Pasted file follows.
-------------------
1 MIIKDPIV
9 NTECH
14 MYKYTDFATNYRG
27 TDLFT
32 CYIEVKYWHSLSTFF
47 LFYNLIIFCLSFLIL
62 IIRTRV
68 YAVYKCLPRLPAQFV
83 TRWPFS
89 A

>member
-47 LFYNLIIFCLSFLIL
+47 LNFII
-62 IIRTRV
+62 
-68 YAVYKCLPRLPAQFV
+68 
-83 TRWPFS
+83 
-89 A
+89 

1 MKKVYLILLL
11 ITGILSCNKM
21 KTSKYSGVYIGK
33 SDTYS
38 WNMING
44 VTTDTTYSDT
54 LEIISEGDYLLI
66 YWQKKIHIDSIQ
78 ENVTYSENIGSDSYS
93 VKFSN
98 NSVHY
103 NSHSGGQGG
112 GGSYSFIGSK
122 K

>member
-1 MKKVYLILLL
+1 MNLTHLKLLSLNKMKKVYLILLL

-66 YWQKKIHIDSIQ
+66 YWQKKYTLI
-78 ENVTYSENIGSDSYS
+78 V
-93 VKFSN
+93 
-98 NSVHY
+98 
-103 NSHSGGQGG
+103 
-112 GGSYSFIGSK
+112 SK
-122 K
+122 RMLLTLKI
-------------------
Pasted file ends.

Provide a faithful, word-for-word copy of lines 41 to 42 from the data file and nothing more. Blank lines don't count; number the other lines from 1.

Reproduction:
-78 ENVTYSENIGSDSYS
+78 V